There have been so many things that I’ve wanted to write about but I just don’t have time to shower anymore, nevermind write a blog post. Juniper is currently snoring away next to me so I probably have about five minutes! I’m planning to just have a bit of a ramble and see where it takes me.
Before I gave birth to Juniper I was warned to look out for post natal depression and told to watch for falling into a downward spiral. I’m not depressed, motherhood isn’t like a slide into the darkness, it’s more of a terrifying, exhilarating, thrilling roller coaster. Juniper is so amazing and I absolutely adore her but that doesn’t mean that it’s all been plain sailing.
Physically the first ten days were, quite frankly, horrendous. I ended up in a lot of pain after straining a muscle near my csection scar and needed stronger painkillers. I was unable to sit up, turn to get out of bed, stand or sit down independently. Paul became my full time carer, a hard enough job on its own but incredibly tough when you add a new baby into the mix. Emotionally it was pretty tough too. I had this beautiful little girl in front of me yet I was still missing my little boy. I felt like I was betraying Lentil when I was happy and betraying Juniper when I was sad.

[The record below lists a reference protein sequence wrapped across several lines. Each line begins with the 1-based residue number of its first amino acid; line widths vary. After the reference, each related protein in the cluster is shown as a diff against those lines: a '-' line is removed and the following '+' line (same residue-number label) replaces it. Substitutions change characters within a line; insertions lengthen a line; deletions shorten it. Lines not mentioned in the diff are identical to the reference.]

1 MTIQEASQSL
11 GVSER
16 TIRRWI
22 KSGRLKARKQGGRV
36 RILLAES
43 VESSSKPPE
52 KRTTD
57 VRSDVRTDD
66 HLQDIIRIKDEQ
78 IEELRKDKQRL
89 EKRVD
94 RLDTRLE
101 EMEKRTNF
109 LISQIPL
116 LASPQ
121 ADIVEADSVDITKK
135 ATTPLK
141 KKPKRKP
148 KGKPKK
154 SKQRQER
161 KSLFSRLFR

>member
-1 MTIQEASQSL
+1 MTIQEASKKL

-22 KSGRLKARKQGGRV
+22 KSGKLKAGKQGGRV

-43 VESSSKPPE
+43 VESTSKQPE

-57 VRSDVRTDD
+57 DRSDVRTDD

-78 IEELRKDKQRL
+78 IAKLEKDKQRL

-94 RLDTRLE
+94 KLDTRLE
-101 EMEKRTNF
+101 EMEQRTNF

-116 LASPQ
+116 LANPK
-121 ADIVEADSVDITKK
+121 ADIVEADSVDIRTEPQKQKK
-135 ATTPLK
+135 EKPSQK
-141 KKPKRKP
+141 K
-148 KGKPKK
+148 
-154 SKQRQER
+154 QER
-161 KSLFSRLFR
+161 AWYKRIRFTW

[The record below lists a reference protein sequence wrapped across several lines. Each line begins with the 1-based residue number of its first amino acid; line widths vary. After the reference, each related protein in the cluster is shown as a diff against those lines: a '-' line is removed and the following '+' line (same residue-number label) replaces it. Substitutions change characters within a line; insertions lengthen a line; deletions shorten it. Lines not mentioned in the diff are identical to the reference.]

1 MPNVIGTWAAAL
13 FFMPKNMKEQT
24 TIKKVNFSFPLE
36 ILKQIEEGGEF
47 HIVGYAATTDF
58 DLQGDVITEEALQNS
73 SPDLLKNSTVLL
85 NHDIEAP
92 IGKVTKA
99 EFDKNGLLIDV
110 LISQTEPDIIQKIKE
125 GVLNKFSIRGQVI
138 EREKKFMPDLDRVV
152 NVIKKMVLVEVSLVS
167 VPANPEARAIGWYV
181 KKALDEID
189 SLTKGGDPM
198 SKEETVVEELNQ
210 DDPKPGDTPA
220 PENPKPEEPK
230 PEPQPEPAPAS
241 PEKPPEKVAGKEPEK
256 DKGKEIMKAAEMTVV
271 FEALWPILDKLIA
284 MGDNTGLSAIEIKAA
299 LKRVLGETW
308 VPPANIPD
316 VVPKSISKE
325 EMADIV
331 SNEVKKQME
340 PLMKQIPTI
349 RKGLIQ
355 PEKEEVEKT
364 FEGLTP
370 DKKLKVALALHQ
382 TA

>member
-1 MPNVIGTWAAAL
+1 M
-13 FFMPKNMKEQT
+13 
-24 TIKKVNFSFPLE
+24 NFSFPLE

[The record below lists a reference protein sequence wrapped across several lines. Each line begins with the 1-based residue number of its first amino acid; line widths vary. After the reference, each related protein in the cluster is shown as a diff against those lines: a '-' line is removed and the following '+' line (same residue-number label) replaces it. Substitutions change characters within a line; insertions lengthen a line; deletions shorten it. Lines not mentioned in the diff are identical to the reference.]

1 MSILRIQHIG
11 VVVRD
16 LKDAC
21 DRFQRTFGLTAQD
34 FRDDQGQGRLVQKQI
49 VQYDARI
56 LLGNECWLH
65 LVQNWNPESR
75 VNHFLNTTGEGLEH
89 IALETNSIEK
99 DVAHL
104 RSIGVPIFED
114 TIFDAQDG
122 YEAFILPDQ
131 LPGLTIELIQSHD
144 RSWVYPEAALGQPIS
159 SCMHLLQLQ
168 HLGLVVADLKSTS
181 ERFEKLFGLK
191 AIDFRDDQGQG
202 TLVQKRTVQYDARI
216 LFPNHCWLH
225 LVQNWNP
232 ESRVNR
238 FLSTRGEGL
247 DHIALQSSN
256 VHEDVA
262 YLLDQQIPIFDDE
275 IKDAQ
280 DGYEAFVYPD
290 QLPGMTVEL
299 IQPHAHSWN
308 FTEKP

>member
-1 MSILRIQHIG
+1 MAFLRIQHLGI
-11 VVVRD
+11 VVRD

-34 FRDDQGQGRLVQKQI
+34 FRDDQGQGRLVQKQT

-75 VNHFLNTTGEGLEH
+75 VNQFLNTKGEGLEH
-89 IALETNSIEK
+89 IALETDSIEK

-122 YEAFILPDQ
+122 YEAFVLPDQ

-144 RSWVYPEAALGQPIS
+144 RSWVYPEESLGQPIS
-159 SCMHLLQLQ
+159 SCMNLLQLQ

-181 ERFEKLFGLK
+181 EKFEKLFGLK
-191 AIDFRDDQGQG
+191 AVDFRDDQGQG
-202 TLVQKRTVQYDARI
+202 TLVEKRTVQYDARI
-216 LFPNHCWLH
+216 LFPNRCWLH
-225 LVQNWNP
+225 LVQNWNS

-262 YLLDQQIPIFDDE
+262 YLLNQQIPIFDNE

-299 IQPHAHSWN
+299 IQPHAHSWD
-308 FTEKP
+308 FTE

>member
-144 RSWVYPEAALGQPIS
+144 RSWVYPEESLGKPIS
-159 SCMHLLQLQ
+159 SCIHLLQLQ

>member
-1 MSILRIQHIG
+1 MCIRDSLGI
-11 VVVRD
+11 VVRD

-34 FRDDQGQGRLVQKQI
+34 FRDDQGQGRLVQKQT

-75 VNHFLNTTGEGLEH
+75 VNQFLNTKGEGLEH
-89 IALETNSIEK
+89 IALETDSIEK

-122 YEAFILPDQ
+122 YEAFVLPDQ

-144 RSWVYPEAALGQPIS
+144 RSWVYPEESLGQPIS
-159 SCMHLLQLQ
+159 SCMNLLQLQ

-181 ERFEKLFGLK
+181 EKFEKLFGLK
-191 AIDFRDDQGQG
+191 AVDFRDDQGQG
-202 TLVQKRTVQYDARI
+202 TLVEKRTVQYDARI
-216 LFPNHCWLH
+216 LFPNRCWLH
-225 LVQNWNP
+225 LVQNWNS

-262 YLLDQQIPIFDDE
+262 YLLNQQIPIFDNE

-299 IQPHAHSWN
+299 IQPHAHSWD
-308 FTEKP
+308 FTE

I had gone a bit mad buying baby clothes while pregnant. I’d bought things which I thought were unisex but once on I realised they made Juniper look like a boy. People kept mistaking her for a boy. I wasn’t ready for how hard this would be, missing my son so much and seeing this baby in front of me that looked like a boy, that others referred to as ‘he’. Luckily we were given lots of pink clothes and I bought some more girly items. In those first few weeks I couldn’t bear it when she ended up looking like she could be a boy. Two very large gorgeous eyes have just pinged open so I’d better stop for now!